This Week In Photography Books: Geert Goiris

- - Working

by Jonathan Blaustein

The first law of thermodynamics states that energy can neither be created nor destroyed.

In other words, we have what we have. If the sun shines on a patch of desert, and there are no solar panels to collect the energy, it will be absorbed into the dirt.

I recently read that if we burn all the fossil fuels currently embedded within the Earth, seas will rise by 200 feet. Cities, at least those on coasts, will be obliterated.

No matter how many times these scary stats are bandied about the Interverse, so little seems to change. Today, South Carolina is under water. Tomorrow, perhaps California will be aflame.

So few of us do anything potent with such information. Our brains, small as they are, focus on the day to day. Putting food on the table. Paying the rent or mortgage. Buying some beer at the corner store.

Lather. Rinse. Repeat.

But then, some Art tries to put it in our face, like Christopher Nolan’s flawed but ambitious “Interstellar,” which pre-visualizes an Earth that no longer produces food for its inhabitants.

Is such a future imminent? I certainly hope not.

But sometimes, I look at a photo book, and it does make me wonder. Even if that’s not the “subject” of an artist’s work, the visual impact kicks off my imagination, and I begin to worry.

We’re not being hypothetical today, though. (We seldom are.) I just put down “Prophet,” by the Belgian artist Geert Goiris, published by ROMA, and I’m about ready to hide under my white kitchen table and pray for the best.

Not too long ago, I gave away the secret to the kind of work that will often provoke a review. Abstracted, edgy, metaphorical, referential without being literal. Artsy, if you will.

And this book hits that sweet spot for sure.

No words. No obvious connection between images, but the themes are there if you’re willing to look. Masks. Ice. People suited up for an eternal winter? Asteroid-like objects occupying lawns, or the center of a home.

Portraits encased in glass. Snowscapes rendered in night-vision-green, or eerie, screen-glow-blue. Greasy chicken feet and necks. A bottle of water, caught in the exact tipping point between standing and prone. (Tipping point, get it?)

These pictures are cool as hell. Rarely have I seen color and B&W images mixed together this well. And the end notes state that the work was shown at Foam in Amsterdam earlier this year, which comes as no surprise to me. (Though I do wonder about the music-accompanied-slideshow that happened in Paris, which is also mentioned.)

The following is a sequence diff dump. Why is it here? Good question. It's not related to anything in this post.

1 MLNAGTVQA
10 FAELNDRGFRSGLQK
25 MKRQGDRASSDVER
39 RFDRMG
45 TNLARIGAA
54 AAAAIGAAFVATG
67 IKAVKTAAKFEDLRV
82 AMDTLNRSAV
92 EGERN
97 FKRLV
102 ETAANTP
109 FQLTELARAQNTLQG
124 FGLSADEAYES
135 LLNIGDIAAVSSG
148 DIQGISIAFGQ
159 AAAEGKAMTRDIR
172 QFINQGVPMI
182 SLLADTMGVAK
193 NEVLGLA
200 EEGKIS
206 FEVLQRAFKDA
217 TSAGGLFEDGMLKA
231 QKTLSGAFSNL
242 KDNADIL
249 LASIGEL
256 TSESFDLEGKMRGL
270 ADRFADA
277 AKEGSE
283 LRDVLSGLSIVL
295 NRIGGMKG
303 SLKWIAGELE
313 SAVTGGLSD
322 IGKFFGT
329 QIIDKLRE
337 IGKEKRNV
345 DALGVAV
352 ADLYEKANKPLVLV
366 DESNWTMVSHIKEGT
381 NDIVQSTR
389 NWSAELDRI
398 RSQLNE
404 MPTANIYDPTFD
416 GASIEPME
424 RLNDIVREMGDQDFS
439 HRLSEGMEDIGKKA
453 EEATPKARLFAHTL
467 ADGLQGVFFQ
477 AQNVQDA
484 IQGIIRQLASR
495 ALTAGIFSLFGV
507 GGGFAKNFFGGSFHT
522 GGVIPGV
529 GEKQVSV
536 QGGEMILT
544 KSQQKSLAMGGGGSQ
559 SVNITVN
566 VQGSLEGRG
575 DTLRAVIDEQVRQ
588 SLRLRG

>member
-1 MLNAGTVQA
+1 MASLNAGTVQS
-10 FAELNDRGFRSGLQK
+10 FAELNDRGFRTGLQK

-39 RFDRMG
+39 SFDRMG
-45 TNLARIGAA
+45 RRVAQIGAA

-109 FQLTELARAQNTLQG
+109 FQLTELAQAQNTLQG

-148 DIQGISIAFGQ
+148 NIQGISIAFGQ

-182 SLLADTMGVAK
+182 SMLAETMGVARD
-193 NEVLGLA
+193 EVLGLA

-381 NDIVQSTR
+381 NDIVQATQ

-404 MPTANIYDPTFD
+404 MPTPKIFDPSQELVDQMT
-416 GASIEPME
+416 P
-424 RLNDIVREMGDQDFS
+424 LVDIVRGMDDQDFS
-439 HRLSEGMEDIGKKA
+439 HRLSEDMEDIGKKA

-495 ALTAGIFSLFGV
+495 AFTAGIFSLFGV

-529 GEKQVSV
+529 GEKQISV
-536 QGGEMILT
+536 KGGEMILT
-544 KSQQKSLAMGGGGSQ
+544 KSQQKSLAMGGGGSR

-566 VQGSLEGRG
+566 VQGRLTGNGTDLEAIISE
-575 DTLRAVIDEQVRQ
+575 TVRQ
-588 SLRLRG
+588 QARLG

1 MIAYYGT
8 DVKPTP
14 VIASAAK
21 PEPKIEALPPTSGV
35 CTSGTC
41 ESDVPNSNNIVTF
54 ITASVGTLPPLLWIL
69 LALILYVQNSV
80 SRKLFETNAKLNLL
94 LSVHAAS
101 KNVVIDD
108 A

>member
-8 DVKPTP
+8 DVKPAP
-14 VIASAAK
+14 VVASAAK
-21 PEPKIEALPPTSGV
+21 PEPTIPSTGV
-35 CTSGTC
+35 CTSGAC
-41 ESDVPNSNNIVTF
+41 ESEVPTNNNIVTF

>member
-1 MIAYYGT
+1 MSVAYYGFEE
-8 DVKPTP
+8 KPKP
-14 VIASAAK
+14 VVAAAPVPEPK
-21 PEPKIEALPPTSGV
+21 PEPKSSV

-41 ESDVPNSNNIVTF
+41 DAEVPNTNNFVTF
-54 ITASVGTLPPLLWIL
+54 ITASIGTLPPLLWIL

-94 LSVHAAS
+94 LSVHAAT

A title page, at the end, gives us hints, like “Breach,” “The Future,” “Black Friday,” “Forecast,” and “Torrent.”

Are the end times ahead? I sure hope not. I’ve got two young children, and I’d feel like quite the asshole if I were a part of a generation that left them to rot.

But we can’t know what comes next. That’s just a part of the deal we accepted when we emerged from the birth canal. And while it might not have been Geert Goiris’s intention to put me in such a mood today, his pictures did it just the same.

Bottom Line: Edgy, eerie pictures of the world we inhabit- for now.

To Purchase “Prophet” Visit Photo-Eye

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The Art of the Personal Project: Tim Tadder

- - Personal Project

As a former Art Producer, I have always been drawn to personal projects. A personal project is the sole vision of the photographer and not an extension of an art director/photo editor or graphic designer. This column features the personal projects of photographers who were nominated in LeBook’s Connections. http://www.lebook.com/timtadder

Today’s featured photographer is: Tim Tadder

Las Muertas

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How long have you been shooting?
I spent 4 years as a photojournalist before entering the advertising world in 2005

Are you self-taught or photography school taught?
Both. And, it’s complicated. My father was a professional photographer in Baltimore so I grew up around the craft. During my 5-year stint as a high school teacher I picked up a camera as a hobby during my vacations. In 1999 I left teaching and started freelancing at the local newspaper. After two years grinding doing community news I went to graduate school for photojournalism at Ohio University. That lead me to California and eventually to the advertising industry.